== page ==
Which foods are good and which are bad?
Trick question! Foods are not good or bad.
When we label a food “bad” and then we choose to eat that food, we see ourselves as bad for having eaten it. For many people, the next step is to beat ourselves up for making a bad choice.
Often if we label a food “good” then we feel that we should include it in our diet. If we choose not to eat the “good” food, we interpret that as being bad, and often beat ourselves up for that choice as well.
Let’s update our labels!
Foods can nourish us, fuel our body, give us vitality and life force energy. Foods can also deplete us, draining our energy by providing few (if any) nutrients, or by producing toxins that require extra energy to move them out of the body.
If we label foods nourishing or depleting, we remind ourselves how they make us feel so we can make an informed choice. I’m allowed to choose depleting foods if I want, knowing that I will likely feel depleted after eating them. If it is my intention to choose more nourishing foods, then the labels clearly point to the choice I will enjoy.
I don’t want to give up pizza!
What if our favorite foods deplete us? Do we have to give them up forever and ever? No! The dose makes the poison. Identifying a depleting food doesn’t mean you never get to eat it again. It may mean we want to give it up for a short time as an experiment to see what happens with any symptoms we have. It probably means we don’t want to eat that food as a regular part of our daily meals. Occasionally allowing ourself the pleasure of enjoying a favorite food that we know depletes us keeps us from feeling deprived, and doesn’t deplete as much as it would if we were choosing it daily.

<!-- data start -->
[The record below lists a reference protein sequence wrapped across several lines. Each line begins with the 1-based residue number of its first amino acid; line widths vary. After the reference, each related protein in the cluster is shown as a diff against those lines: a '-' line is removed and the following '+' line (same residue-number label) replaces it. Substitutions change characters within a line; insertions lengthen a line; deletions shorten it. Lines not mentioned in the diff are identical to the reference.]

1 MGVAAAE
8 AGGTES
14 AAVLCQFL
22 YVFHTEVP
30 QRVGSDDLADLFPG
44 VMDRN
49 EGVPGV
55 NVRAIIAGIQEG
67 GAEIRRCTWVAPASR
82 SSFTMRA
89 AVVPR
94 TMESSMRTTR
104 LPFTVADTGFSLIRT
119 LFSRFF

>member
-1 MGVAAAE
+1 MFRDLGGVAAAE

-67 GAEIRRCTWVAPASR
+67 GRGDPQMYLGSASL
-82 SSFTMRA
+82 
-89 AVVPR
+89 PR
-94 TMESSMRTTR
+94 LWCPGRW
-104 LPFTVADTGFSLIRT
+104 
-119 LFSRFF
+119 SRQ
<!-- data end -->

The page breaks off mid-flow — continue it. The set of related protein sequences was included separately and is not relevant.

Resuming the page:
Replacements or alternatives?
If one of our old foods is no longer serving us, finding new foods we love can be fun! Some foods that are common allergens (think wheat and dairy) now have replacements available in the grocery store. Gluten free breads and pizza crusts are quite common, and many companies produce dairy free cheeses, sour creams, yogurts, and ice cream. I’d like to point out that many of these replacements can contain ingredients just as likely to cause reactions as the originals they imitate, and can actually make us crave the “real thing” that feels forbidden, and enticing. Like all packaged foods, it pays to use caution and read labels thoroughly.
That having been said, I am a huge fan of plant-based dairy alternatives made at home. You can read about the cream in my coffee at this link. You can make a highly credible parmesan with Brazil nuts, and I love nice-cream made with frozen bananas and oat milk!
Let’s update our tastebuds!
Rather than trying to replace old foods, finding alternative choices can be a revelation, and actually rewires our tastebuds. Taste is an intelligence. When we eat junk food, we dumb down the taste buds. When we introduce nourishing foods that are naturally delicious, our taste buds will actually start to crave something new.
My favorite texture is creamy. My tastebuds used to turn to dairy for sweet, creamy goodness. Now I crave mangoes, fresh blueberries topped with coconut milk, avocados, and cashews. I’m not focussed on what I’m missing, because I enjoy what I’m eating even more!
What new foods would you like to explore?
Make a list and explore them!
Keep track of the ones you love and buy them again.
Which foods are you choosing that deplete your energy?
Are you willing to do a little experiment, and let that depleting food go for a week or two?
It’s important to remember that this is NOT forever, it’s simply an experiment to see what happens.
Need help getting ready to release a particular food that depletes you? I help my clients with this sort of thing all the time! Contact me HERE for a short chat to see if I’m the right coach to help with what you’re growing through!